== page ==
Greer: Oh, I’m sorry? [laughs]
RT: You’ve been part of some really big franchises, and you’ve worked with a lot of amazing people, both in front of and behind the camera. Specifically with regard to directors, is there one in particular who especially inspired your own approach, or from whom you felt like you learned a significant deal?
Greer: Well, I learned a lot from Jason Reitman, because he is my friend and he was nice enough to go to lunch with me before I directed my movie, and sat down with me at Hugo’s for like two hours, where I had a notebook and a pen, and he told me things, and I wrote as much as I could down. He was really inspiring in that way. Plus, I love working with him. I love the way he directs, and I love his movies and the stories he chooses to tell. I have so much respect for him. I also got so much help from, obviously Paul Weitz, who’s an executive producer of my movie. He was someone who was a total mentor. But kind of outside the process, I should say, it was Jason Reitman, who didn’t have to ever do anything or sit down with me.
Paul was great. I mean, Paul helped me all along the way, because he was a part of the process from the very beginning, and we started by just going over the script together. Then we talked about casting. Then we talked about crew to hire. Then we talked about edit, and what I should do on set. I’ve sort of taken him for granted because he’s a producer on the movie, and haven’t really spoken as much about him as I should have. But definitely him. Definitely him.
And also, towards the end in the editing process, you know who I feel like I couldn’t have finished the movie without was Mitch Hurwitz. You know, he’s just always been there for me, throughout my career, when I’ve needed help or advice. With this, you know, we got to a point in the editing room where we were like, “I don’t know what else to do. And there are some things that need to be fixed.” And I sent him a link, and he watched it and gave me the greatest notes. It was really just something that was so above and beyond. I just wanted a new, fresh pair of eyes, someone who, I thought, was clearly a comedic genius. But the thing about Mitch that I don’t know if people all know is what a giant heart he has. You know, my movie ended up, I think, having a lot of heart to it. I had plenty of jokes — a lot of jokes had to end up being cut — but I wanted to make sure I was telling the right story, too. So Mitch was a real asset.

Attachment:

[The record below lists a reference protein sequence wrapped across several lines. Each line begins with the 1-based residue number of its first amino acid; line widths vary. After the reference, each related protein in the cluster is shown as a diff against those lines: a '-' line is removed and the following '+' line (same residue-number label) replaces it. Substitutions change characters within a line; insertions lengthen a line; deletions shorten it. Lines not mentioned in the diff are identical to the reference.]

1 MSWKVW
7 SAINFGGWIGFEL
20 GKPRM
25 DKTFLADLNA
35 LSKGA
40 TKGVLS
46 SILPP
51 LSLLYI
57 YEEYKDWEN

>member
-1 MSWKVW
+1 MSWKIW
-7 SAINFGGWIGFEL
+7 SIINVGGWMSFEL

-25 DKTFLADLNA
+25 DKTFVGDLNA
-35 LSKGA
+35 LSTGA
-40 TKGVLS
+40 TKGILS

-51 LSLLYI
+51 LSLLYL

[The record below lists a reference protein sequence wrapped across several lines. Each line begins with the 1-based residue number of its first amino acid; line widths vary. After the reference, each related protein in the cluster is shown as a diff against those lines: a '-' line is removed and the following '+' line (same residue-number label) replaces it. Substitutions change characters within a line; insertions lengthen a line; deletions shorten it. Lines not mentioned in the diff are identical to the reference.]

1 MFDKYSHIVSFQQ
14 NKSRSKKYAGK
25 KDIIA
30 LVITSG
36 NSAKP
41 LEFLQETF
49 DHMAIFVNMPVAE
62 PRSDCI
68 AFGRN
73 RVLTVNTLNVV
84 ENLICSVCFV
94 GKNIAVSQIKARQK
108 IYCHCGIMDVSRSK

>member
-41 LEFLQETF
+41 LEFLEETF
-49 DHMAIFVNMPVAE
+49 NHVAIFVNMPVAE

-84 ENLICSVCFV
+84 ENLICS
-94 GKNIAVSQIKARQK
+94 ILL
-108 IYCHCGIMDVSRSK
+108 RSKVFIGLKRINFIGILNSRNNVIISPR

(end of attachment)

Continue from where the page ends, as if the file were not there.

RT: Speaking of jokes, you’ve proven how reliably funny you are in the past, and now you’re directing this kind of quirky comedy. What do you think about possibly directing in other genres? Maybe drama, or horror?
Greer: Definitely, horror would be dope. That would be so fun, and I would never have said that until working with David Gordon Green on Halloween. I had so much fun on set. We had the best time. And again, that could just be him, because he just wants to have fun and laugh. He always says, “I just want to party,” and he doesn’t mean drink. He wants to just have fun all the time. Like, “Let’s party, let’s party! We have to party!” It’s so fun. He’s like, “Oh Judy, wouldn’t it be cool if you did this? What if you did that?” It was so fun. And after doing that, I thought, “Oh my God, this is a horror movie? I want to direct a horror movie. That would be cool.”
I would also say that working with Peyton Reed on Ant-Man was so cool, because… Again, Paul [Rudd] is just hilarious, and he’s never not funny. But to make that kind of genre movie, and make it as fun and funny as I think Ant-Man, both of them, turned out to be, seems really fun, too. As far as drama’s concerned, I just don’t know. I love acting in dramas, and I love watching dramas, but I get nervous because I feel like I have a tendency to — you’ll never believe this, maybe — but I can go to pretty dark places, and I would be nervous about tone. Tone is so important. I’m so constantly feeling heartbroken by humanity, and especially now. But I’m never going to say no. I read all kinds of scripts.
RT: You mentioned Halloween, and I feel like I can’t not ask about it…
RT: Without spoiling anything, is there something like a passing of the torch going on?
Greer: I don’t know, man. I don’t know what I’m even allowed to say. Let me just say that if I could do these movies with Jamie Lee Curtis and Andi Matichak, if we could make these movies, this gang of, as Jamie Lee Curtis calls us, three tall women… It was so fun. I hope we get the opportunity to go back to Haddonfield, because it was… It was major. And I feel like Jamie Lee’s love and ownership — and I don’t mean it literally — of this franchise is such an inspiration. I love how seriously she and David took the telling of this story. And while it was so fun and wonderful to do, it was, I felt, such important work to get right. For the fans, you know? It’s all about the people who love it. And people love Halloween.
A Happening of Monumental Proportions opens in limited release on Friday, September 21.